Trastuzumab biosimilar ABP 980 is as safe as reference product in terms of cardiac toxicity in patients enrolled in the long-term LILAC study

Article Title: Cardiac Safety of the Trastuzumab Biosimilar ABP 980 in Women with HER2-Positive Early Breast Cancer in the Randomized, Double-Blind, Active-Controlled LILAC Study

Citation: Kolberg H-C et al. Drug Safety 2020;43:233–42

Publication date: January 2020

Abstract published: August 2021
Cardiotoxicity is the most important limitation in the application of trastuzumab, and one of the most important parameters to monitor when assessing the safety of a trastuzumab biosimilar.

Trastuzumab (Herceptin®) is the gold standard of care for people with early and metastatic breast cancers and metastatic gastric cancer overexpressing human epidermal growth factor receptor 2 (HER2). The phase III LILAC trial demonstrated ABP 980 had biosimilarity to trastuzumab reference product (RP) in women with HER2-positive early breast cancer, with no clinically meaningful difference between the two products. Based on the totality of evidence, ABP 980 was approved by the European Medicines Agency (EMA), and subsequently by the FDA, for the same indications as trastuzumab RP.

Cardiac toxicity is a rare but serious concern with trastuzumab; possibly related to HER2 blockade. In the LILAC study, patients were randomized to receive neoadjuvant ABP 980 or trastuzumab RP for 4 cycles prior to surgical resection, and consolidation treatment with either drug given every 3 weeks for up to 1 year thereafter. To monitor cardiac safety, an electrocardiogram and 2-D echocardiogram were performed at all visits.

Overall, no marked decline of left ventricular ejection fraction (LVEF) was observed. In patients who received ABP 980 or trastuzumab RP throughout the study and those who were switched from trastuzumab RP to ABP 980 in the adjuvant (postoperative) phase, LVEF decline (10–50%) was seen in 2.8%, 3.3%, and 3.5% of patients, respectively. There were no meaningful differences between treatment arms. Moreover, incidence of cardiac failure was comparable among the three groups: 2.2%, 0.5%, and 1.2%, respectively. The majority of LVEF decline cases were asymptomatic, and most patients exhibiting LVEF decline during the 1-year study had pre-existing cardiovascular conditions at baseline, including hypertension and arrhythmias. Most cardiac failure reports were grade 1 or 2, although none were classified a serious adverse event.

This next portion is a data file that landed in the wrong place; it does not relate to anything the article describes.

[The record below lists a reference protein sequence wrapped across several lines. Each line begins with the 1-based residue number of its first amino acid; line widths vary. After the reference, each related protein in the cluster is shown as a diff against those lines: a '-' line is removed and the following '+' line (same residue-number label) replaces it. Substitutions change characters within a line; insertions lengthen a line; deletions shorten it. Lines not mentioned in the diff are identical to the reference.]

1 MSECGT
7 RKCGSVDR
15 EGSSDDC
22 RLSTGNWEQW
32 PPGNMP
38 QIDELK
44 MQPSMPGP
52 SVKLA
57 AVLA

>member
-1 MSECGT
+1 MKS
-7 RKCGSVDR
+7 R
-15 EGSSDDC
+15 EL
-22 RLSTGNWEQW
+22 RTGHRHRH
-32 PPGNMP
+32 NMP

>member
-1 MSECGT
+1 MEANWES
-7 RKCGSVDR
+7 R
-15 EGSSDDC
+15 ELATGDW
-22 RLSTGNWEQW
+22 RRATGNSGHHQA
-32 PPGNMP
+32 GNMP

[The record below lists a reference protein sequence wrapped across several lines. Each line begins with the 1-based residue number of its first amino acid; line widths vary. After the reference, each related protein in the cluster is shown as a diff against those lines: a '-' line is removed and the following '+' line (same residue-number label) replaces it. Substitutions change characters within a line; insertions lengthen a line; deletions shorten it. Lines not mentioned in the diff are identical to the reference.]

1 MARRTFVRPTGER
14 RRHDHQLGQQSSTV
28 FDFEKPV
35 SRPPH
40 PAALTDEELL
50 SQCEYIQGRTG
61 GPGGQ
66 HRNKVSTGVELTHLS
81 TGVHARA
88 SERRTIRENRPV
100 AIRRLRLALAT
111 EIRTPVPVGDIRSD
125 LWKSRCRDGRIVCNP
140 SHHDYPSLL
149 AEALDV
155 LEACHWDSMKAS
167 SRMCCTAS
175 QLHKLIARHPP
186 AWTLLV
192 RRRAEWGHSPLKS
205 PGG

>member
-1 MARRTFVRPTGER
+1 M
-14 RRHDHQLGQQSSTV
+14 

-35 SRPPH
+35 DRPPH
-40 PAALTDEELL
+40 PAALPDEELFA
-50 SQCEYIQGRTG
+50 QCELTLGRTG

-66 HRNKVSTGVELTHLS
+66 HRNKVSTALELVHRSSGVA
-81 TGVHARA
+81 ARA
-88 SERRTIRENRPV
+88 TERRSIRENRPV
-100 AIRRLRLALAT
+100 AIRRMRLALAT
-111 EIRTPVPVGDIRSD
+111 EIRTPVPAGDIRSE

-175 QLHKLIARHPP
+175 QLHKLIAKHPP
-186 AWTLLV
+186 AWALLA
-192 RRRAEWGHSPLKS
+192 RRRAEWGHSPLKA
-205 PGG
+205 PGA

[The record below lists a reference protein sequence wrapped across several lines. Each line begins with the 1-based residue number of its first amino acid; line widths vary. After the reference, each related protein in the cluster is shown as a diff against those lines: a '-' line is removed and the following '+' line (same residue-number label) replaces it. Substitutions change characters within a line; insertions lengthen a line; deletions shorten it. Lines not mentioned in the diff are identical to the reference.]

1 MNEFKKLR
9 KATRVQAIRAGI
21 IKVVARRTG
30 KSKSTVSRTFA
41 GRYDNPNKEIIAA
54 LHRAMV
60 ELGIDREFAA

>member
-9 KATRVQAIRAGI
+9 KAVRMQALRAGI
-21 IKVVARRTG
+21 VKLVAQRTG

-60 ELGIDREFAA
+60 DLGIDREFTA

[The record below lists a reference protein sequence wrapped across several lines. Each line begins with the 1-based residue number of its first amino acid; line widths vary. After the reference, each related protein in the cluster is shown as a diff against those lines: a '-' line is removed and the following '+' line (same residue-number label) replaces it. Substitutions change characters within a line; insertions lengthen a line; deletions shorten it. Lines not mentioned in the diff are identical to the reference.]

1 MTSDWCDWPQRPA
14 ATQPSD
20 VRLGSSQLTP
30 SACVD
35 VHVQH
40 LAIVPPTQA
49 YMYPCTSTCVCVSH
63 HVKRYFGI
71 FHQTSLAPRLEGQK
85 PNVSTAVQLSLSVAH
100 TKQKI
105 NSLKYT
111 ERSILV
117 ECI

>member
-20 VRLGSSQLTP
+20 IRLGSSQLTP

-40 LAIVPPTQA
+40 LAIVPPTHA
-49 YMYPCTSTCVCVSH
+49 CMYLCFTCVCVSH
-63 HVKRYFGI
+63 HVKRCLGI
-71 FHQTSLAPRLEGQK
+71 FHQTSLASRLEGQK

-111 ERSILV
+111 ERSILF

The LILAC study revealed a low incidence of cardiac toxicity following 1-year treatment with trastuzumab biosimilar ABP 980, with no clinically meaningful difference in the rate of LVEF decline between treatment arms. Cardiotoxicity is the most important limitation in the application of trastuzumab. Hence the acceptable safety and tolerability profile observed in this study suggests ABP 980 may be a useful choice in patients starting treatment or when considering switching from trastuzumab RP.

Key takeaway

Trastuzumab is the gold standard of treatment for HER2-expressing cancers, although it is associated with an increased cardiac toxicity risk. The biosimilar, ABP980, demonstrated biosimilarity to the reference product, suggesting no increased risk from switching to the trastuzumab biosimilar.